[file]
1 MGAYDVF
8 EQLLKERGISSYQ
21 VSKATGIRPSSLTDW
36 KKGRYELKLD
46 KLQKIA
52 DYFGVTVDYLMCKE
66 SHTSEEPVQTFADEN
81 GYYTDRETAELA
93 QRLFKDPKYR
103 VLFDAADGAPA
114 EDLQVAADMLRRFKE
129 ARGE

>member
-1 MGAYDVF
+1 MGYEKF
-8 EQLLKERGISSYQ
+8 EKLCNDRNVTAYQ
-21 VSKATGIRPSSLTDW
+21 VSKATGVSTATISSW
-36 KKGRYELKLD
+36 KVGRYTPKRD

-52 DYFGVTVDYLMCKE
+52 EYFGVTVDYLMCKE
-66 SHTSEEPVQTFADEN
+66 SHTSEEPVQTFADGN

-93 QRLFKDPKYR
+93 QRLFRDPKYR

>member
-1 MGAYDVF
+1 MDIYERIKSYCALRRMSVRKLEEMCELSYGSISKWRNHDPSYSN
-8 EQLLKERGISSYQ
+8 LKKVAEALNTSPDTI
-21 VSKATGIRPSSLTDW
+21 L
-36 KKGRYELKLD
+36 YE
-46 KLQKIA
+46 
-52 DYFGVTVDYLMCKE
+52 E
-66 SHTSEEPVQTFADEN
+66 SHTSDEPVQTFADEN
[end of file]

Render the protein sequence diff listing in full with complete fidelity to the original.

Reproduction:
1 MGAYDVF
8 EQLLKERGISSYQ
21 VSKATGIRPSSLTDW
36 KKGRYELKLD
46 KLQKIA
52 DYFGVTVDYLMCKE
66 SHTSEEPVQTFADEN
81 GYYTDRETAELA
93 QRLFKDPKYR
103 VLFDAADGAPA
114 EDLQVAADMLRRFKE
129 ARGE

>member
-1 MGAYDVF
+1 MGYEKF
-8 EQLLKERGISSYQ
+8 EKLCNDRNVTAYQ
-21 VSKATGIRPSSLTDW
+21 VSKATGVSTATISSW
-36 KKGRYELKLD
+36 KVGRYTPKRD

-52 DYFGVTVDYLMCKE
+52 EYFGVTVDYLMCKE
-66 SHTSEEPVQTFADEN
+66 SHTSEEPVQTFADGN

-93 QRLFKDPKYR
+93 QRLFRDPKYR

>member
-1 MGAYDVF
+1 MDIYERIKSYCALRRMSVRKLEEMCELSYGSISKWRNHDPSYSN
-8 EQLLKERGISSYQ
+8 LKKVAEALNTSPDTI
-21 VSKATGIRPSSLTDW
+21 L
-36 KKGRYELKLD
+36 YE
-46 KLQKIA
+46 
-52 DYFGVTVDYLMCKE
+52 E
-66 SHTSEEPVQTFADEN
+66 SHTSDEPVQTFADEN